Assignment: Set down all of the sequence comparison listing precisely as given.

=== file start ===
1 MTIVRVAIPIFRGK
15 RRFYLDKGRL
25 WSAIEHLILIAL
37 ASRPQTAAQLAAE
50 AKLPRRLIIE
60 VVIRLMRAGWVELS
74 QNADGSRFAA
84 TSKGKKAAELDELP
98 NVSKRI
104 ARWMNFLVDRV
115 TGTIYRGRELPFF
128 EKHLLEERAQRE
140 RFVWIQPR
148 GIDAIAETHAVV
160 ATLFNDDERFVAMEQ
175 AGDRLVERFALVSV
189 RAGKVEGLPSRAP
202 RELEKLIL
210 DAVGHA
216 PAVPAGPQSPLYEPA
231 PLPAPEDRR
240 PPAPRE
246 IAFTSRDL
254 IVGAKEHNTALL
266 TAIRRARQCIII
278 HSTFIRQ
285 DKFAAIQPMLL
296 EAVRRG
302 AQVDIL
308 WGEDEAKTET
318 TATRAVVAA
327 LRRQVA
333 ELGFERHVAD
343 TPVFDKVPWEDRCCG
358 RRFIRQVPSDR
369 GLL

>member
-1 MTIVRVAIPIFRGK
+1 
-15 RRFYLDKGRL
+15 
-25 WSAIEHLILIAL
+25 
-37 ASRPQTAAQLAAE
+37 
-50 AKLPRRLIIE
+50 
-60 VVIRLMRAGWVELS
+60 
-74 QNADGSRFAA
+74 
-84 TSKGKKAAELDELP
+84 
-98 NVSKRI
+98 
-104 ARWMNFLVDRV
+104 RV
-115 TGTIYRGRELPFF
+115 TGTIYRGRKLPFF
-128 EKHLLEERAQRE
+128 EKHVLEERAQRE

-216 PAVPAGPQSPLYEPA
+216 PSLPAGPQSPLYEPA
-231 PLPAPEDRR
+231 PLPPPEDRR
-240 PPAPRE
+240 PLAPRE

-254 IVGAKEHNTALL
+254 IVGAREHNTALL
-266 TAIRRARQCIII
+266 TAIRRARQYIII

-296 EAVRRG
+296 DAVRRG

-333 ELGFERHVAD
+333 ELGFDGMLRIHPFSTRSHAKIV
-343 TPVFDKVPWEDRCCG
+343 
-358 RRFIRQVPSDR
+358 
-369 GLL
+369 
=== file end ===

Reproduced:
1 MTIVRVAIPIFRGK
15 RRFYLDKGRL
25 WSAIEHLILIAL
37 ASRPQTAAQLAAE
50 AKLPRRLIIE
60 VVIRLMRAGWVELS
74 QNADGSRFAA
84 TSKGKKAAELDELP
98 NVSKRI
104 ARWMNFLVDRV
115 TGTIYRGRELPFF
128 EKHLLEERAQRE
140 RFVWIQPR
148 GIDAIAETHAVV
160 ATLFNDDERFVAMEQ
175 AGDRLVERFALVSV
189 RAGKVEGLPSRAP
202 RELEKLIL
210 DAVGHA
216 PAVPAGPQSPLYEPA
231 PLPAPEDRR
240 PPAPRE
246 IAFTSRDL
254 IVGAKEHNTALL
266 TAIRRARQCIII
278 HSTFIRQ
285 DKFAAIQPMLL
296 EAVRRG
302 AQVDIL
308 WGEDEAKTET
318 TATRAVVAA
327 LRRQVA
333 ELGFERHVAD
343 TPVFDKVPWEDRCCG
358 RRFIRQVPSDR
369 GLL

>member
-1 MTIVRVAIPIFRGK
+1 
-15 RRFYLDKGRL
+15 
-25 WSAIEHLILIAL
+25 
-37 ASRPQTAAQLAAE
+37 
-50 AKLPRRLIIE
+50 
-60 VVIRLMRAGWVELS
+60 
-74 QNADGSRFAA
+74 
-84 TSKGKKAAELDELP
+84 
-98 NVSKRI
+98 
-104 ARWMNFLVDRV
+104 RV
-115 TGTIYRGRELPFF
+115 TGTIYRGRKLPFF
-128 EKHLLEERAQRE
+128 EKHVLEERAQRE

-216 PAVPAGPQSPLYEPA
+216 PSLPAGPQSPLYEPA
-231 PLPAPEDRR
+231 PLPPPEDRR
-240 PPAPRE
+240 PLAPRE

-254 IVGAKEHNTALL
+254 IVGAREHNTALL
-266 TAIRRARQCIII
+266 TAIRRARQYIII

-296 EAVRRG
+296 DAVRRG

-333 ELGFERHVAD
+333 ELGFDGMLRIHPFSTRSHAKIV
-343 TPVFDKVPWEDRCCG
+343 
-358 RRFIRQVPSDR
+358 
-369 GLL
+369 